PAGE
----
Izabela Moise: Catalogue data in Spring Semester 2017

Name Dr. Izabela Moise
DepartmentHumanities, Social and Political Sciences

851-0585-38LData Science in Techno-Socio-Economic Systems Restricted registration - show details
Number of participants limited to 70.

This course is thought be for students in the 5th semester or above with quantitative skills and interests in modeling and computer simulations.

Particularly suitable for students of D-INFK, D-ITET, D-MAVT, D-MTEC, D-PHYS
3 credits2VI. Moise, E. Pournaras
AbstractThis course introduces how techno-socio-economic systems in our nowadays digital society can be better understood with techniques and tools of data science. Students shall learn the fundamentals of data science, machine learning, but also advanced distributed real-time data analytics in the Planetary Nervous System. Students shall deliver and present a seminar thesis at the end of the course.
ObjectiveThe goal of this course is to qualify students with knowledge on data science as a way to understand complex techno-socio-economic systems in our nowadays digital societies. This course aims to make students capable of applying the most appropriate and effective techniques of data science under different application scenarios. The course aims to engage students in exciting state-of-the-art scientific and collaboration platforms such as the Planetary Nervous System. The course shall increase the awareness level of students about the challenges and open issues of data science in socio-technical domains such as privacy. Finally students have the opportunity to develop their writing, presentation and collaboration skills based on a seminar thesis they have to deliver and present at the end of the course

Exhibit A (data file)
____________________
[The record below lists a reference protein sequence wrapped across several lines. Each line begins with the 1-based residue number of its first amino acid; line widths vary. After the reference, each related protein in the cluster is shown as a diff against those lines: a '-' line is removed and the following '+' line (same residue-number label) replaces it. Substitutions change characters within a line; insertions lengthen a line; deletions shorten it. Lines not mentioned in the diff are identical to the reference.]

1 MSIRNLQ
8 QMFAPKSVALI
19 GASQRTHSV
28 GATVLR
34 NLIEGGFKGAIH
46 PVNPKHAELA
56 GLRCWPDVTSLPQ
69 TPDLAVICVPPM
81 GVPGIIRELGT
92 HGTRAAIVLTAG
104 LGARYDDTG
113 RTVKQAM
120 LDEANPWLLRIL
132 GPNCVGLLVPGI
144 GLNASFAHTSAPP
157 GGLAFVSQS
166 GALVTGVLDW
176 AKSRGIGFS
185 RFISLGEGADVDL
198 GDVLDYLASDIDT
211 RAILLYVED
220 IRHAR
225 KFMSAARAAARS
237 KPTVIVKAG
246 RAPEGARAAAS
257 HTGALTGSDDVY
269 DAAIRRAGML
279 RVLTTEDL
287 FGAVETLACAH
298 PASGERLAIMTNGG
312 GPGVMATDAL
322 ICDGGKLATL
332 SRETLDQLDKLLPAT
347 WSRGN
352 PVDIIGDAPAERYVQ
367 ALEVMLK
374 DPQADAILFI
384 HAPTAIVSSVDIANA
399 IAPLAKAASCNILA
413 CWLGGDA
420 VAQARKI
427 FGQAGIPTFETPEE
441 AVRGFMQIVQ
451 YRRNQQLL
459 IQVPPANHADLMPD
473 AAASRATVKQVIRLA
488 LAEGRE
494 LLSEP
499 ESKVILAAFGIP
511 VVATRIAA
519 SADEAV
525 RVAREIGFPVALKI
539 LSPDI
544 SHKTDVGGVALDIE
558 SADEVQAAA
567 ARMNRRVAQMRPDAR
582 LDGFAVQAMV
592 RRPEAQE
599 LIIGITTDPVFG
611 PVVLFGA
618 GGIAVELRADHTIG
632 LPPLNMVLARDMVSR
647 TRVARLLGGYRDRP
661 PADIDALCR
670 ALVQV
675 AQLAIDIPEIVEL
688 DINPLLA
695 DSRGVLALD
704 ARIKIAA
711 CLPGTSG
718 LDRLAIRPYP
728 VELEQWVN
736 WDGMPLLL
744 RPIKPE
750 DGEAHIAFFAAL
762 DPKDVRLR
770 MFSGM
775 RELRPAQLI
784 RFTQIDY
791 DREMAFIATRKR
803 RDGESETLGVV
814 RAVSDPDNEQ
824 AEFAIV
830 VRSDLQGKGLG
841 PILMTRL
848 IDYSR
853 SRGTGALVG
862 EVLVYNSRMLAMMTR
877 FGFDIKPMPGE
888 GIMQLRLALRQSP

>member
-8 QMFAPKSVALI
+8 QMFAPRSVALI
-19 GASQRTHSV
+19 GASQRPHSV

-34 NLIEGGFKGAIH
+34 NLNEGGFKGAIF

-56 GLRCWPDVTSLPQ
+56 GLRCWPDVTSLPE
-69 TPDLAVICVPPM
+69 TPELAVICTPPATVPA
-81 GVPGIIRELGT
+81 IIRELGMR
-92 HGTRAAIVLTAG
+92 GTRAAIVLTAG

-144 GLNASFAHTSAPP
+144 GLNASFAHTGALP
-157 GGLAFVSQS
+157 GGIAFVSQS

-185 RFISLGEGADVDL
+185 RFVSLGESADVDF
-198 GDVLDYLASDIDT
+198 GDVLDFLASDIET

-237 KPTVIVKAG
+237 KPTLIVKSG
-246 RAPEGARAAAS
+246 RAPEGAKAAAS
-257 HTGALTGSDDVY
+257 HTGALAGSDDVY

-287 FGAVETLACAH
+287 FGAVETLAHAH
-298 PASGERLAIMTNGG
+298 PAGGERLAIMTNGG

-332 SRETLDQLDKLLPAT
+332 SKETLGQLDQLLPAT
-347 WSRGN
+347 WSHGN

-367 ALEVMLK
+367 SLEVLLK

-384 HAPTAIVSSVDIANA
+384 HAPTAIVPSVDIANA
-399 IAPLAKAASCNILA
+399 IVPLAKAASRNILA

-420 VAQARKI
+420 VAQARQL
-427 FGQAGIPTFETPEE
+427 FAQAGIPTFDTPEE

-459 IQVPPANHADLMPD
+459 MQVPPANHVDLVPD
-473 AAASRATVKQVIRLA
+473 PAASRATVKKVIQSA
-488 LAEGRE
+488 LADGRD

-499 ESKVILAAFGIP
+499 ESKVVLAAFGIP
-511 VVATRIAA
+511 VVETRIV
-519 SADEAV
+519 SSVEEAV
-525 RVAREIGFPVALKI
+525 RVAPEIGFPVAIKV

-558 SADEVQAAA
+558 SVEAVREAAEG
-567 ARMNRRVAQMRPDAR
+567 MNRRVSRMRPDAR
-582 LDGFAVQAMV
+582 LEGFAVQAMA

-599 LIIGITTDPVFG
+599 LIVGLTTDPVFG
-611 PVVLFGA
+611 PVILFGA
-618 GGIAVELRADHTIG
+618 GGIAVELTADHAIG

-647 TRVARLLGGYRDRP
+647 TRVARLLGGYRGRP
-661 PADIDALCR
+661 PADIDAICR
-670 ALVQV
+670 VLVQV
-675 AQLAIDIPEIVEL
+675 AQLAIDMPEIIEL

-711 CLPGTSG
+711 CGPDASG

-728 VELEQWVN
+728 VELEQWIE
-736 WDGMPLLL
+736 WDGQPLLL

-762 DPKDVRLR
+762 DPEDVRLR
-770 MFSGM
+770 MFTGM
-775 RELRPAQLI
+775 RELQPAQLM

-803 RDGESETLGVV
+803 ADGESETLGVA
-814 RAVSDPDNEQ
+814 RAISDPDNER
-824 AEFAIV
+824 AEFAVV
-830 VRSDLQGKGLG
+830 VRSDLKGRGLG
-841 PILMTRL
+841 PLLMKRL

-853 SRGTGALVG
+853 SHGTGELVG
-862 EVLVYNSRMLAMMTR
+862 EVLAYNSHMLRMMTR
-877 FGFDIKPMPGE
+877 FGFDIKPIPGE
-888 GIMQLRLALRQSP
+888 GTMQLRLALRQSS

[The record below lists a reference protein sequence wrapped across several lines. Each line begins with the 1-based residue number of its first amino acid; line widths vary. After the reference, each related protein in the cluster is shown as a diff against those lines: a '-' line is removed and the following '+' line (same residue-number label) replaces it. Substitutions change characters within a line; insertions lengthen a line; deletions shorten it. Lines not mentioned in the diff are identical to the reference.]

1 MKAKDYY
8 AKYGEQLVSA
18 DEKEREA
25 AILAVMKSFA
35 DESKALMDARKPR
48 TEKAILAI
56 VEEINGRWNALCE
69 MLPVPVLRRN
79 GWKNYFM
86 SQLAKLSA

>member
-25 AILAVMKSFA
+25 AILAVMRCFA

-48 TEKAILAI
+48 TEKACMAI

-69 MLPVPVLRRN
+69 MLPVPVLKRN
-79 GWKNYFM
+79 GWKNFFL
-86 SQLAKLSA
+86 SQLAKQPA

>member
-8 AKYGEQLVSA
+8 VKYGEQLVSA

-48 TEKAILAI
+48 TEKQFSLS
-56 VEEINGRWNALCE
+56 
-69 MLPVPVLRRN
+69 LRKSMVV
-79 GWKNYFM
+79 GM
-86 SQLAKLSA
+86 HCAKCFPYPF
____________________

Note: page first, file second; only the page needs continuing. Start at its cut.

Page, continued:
851-0585-45LMachine Learning and Modelling for Social Networks Restricted registration - show details
Number of participants limited to 50.
2 credits1VO. Woolley, N. Antulov-Fantulin, I. Moise, L. Sanders
AbstractThis mini-course covers computational and statistical methods to characterize the structure and dynamics of complex social networks. We cover methods such as clustering, classification, spectral analysis and Montecarlo and also specific applications to social network data and spreading processes on these networks. We discuss current research and ethical questions raised by applications.
ObjectiveThis advanced course will give students insight into the questions that can be answered analyzing network data and into the related challenges. They will be exposed to the main methods that can be used to tackle these questions and learn about the shortcomings of these current methods. We will also raise students awareness of some of the ethical questions raised, mainly in the realm of privacy, by the types of data collected and the influence on individual behavior that can be achieved through technologies built on the methods presented in class. Students will be encouraged to apply their knowledge to a specific network dataset by producing a research proposal.
Prerequisites / NoticeStudents must be in their 5th semester or more advanced.
Knowledge of basic: linear algebra, differential equations, probability, statistics and programming.